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Found 5 results

  1. So I’ve got a klx 125 that I’m fixing for someone they told me to get it running so first thing I did check spark plug needs a new one but should be fine for testing purposes then cleaned the jets after this I got it to start but was back firing after deceleration so cleaned the carb again just to make sure jets were clear then it wouldn’t start unless bump started so I made sure fuel air screw’s were adjusted after I thought it had to be mechanical so I checked the valves the exhaust was off a little so I adjusted it and then it started right up again still backfiring so I shut it off and tried to start it again(didn’t start) unless bump started step 3 timing chain??????? I don’t know what to do next so what do you guys think?
  2. Crf100 with a BBR 120 kit, web cam 68/69 cam, Keihin 24mm carb that I’ve been running it successfully for a few years now. It has been amazing. I made some recent upgrades. The main two that might lend some help answering the questions are lightened fly wheel and I port and polished the head. I have built many motors and this one was flawlessly put back together twice since the noise. There is zero valve tap, no bent valves, cam lobes are perfect, springs are perfect, timing is spot on, there’s a ton of compression, no dents in the top of piston from possible valve, and valves are lashed perfectly. Any help would be greatly appreciated.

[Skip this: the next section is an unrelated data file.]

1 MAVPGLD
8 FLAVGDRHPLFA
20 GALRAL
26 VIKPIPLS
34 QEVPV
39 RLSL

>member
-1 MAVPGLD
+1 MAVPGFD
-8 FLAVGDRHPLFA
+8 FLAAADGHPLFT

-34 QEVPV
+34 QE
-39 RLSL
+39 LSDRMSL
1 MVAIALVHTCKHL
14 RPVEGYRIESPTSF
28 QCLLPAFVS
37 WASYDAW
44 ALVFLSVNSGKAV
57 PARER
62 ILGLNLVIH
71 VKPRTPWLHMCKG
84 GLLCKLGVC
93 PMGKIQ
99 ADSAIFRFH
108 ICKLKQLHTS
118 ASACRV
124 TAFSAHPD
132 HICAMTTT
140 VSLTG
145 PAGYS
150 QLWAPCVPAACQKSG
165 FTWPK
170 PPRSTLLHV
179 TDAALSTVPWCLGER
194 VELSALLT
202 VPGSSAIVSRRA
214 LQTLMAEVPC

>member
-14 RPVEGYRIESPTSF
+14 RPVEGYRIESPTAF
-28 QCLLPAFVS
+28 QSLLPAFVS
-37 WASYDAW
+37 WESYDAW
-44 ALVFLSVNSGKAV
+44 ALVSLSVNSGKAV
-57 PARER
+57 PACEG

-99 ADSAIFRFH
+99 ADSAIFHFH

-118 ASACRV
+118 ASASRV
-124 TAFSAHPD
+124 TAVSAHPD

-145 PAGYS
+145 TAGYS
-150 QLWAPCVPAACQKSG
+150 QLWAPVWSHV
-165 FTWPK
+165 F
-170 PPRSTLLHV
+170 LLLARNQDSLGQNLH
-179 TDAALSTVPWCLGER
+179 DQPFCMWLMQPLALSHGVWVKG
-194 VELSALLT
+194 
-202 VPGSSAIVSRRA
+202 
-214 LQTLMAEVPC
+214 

3. Hi there! I wanna put some new valves in my old training bike - 2010 CRF250R. My main question is, what parts I should buy - what parts I should replace? FASTHEADS offers a rebuild, were they use the follwing parts: Beryllium Copper Intake Seats, Bronze Manganese exhaust guides, Chromium Nitride Coated Ti intake valves, Kibblewhite Black Diamond exhaust valves, OEM springs. They change the intake seats to actually match the titanium intake valves (stock seats are not perfect for the Ti intake valves) New exhaust guides, because they are mostly gone because of the rocker arm They leave the intake guides and exhaust seats (probably just re-cut them). --- Thats what I have on my list: New titanium intake valves - Del West or Xceldyne ? New intake seats - Beryllium Copper or MoldStar®90 (Beryllium-Free Copper) ? New exhaust valves - OEM Honda or Kibblewhite Black Diamond ? New exhaust guides - Bronze Manganese or MoldStar®90 (Beryllium-Free Copper) ? New valves springs - OEM Honda or...? When everything is true what they say about the MoldStar 90 stuff it's better than BeCu. Is this enough or should I replace everything seats and guides intake/exhaust? Any advantages if I go all titanium intake plus exhaust valves? Don't think so... Thanks in advance 😉